In October 2018, I began reaching out to pastors. I was coming out of a season of burnout and depression after giving nearly two years to the church I started. Because of that, I knew other pastors and ministry leaders were experiencing what I was on varying levels. I didn’t want them to walk the road alone, so I started sending messages to the ones I knew, asking them how I could pray for them. The responses confirmed what I already knew. In my heart, I knew I wanted to minister to those in ministry.
Why would this be a necessary ministry? Don’t pastors and Christian leaders have homies they hang with all the time (gotta love the word choice😂)? Often, the answer is no. Ministry leaders are often competitive and are out to have the biggest church. But that’s not the main problem! Many pastors feel they trust anyone. What if they were vulnerable and talked about their real struggles? They are expected to minister to the world, but who will minister to them.
Here are a few quotes I think will help solidify the need:
“…everyone comes to me for pastoral care and advice, even my extended family and friends. Who does the pastor get to go to. Yes, God, but God has given us brothers in the ministry to lean on and hold us accountable and hear confession/offer absolution.”
“I believe that every pastor should have a pastor. We as pastors are human. We sin, we fall short, we feel discouraged, and we carry many burdens of others. It’s heathy for a pastor to ‘unload,’and be pastored along the way.”
“When I was just a church member, I had guidance, advice, empathy, understanding, biblical training and edification from my pastor. Now that I’m pastor, I dont have that any more. I give that to others, but I have nowhere to turn for my own needs.”
Here are some poll results I gathered:
I asked this question, to which 90 pastors answered: Pastors, do you have someone (humanly speaking) to talk to about the deep things on your heart and the issues that arise in your ministry? Someone you can trust and completely be yourself with? Thirty-nine percent said, “No”.
I also asked this question, to which 31 pastors answered: Pastors, if you needed/desired counseling, would you be able to afford it financially? Seventy-one percent said, “No”.
Look at these statistics from pastoralcareinc.com:
- 80% believe pastoral ministry has negatively affected their families. Many pastor’s children do not attend church now because of what the church has done to their parents.
- 65% of pastors feel their family lives in a “glass house” and fear they are not good enough to meet expectations.
- 35% of pastors report the demands of the church denies them from spending time with their family.
- 66% of church members expect a minister and family to live at a higher moral standard than themselves.
- Moral values of a Christian are no different than those who consider themselves as non-Christians.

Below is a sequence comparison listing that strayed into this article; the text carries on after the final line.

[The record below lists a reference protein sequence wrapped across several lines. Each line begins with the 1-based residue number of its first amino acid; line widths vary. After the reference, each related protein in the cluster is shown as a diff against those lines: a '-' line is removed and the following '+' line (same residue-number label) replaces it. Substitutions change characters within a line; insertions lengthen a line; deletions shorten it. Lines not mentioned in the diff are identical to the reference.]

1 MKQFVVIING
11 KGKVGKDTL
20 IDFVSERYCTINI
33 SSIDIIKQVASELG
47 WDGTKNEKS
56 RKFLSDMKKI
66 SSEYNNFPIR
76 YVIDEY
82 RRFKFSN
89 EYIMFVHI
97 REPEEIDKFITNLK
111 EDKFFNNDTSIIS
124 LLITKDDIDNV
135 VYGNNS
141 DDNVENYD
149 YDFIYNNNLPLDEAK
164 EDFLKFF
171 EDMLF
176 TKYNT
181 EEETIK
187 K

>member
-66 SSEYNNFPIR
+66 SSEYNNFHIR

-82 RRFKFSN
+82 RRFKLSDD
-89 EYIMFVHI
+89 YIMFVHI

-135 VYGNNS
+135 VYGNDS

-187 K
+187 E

- The average American will tell 23 lies a day.
- 57% of pastors believe they do not receive a livable wage.
- 57% of pastors being unable to pay their bills.
- 53% of pastors are concerned about their future family financial security.
- 75% of pastors report significant stress-relatedcrisis at least once in their ministry.
- 40% report serious conflict with a parishioner at least once in the last year.
- 35% of pastors battle depression or fear of inadequacy.
- 70% of pastors do not have someone they consider to be a close friend.
- 27% of pastors report not having anyone to turn to for help in a crisis situation.
- 34% of pastors wrestle with the temptation of pornography or visits pornographic sites.
- 84% of pastors desire to have close fellowhip with someone they can trust and confide with.
- 1 out of every 10 pastors will actually retire as a pastor.
Sarah Eekhod Zylstra wrote, “More than half of pastors have counseled people who were later diagnosed with a mental illness (59 percent), and about a quarter say they’ve experienced some type of mental illness themselves (23 percent). According to LifeWay, 12 percent have been diagnosed with a mental health condition.”
Our state of South Carolina has led the nation in pastoral suicides for quite a few years. The need for ministry to pastors is great!
I have been both on the side of looking to a pastor for spiritual direction and being the pastor who provides spiritual direction. It’s a tough place to be. With these realities stated here, pastors need pastors too. That is why I became a Shepherd with Standing Stone.
Standing Stone provides confidential care to lead pastors, associates of sorts (discipleship, executive, worship, student, etc.), leaders of parachurch organizations, missionaries, etc. We understand that healthy pastors lead healthy churches. That health includes physical, emotional, spiritual, and mental health.
If you would like to find out more about this kind of ministry, please reach out to me at Matthew.firstname.lastname@example.org.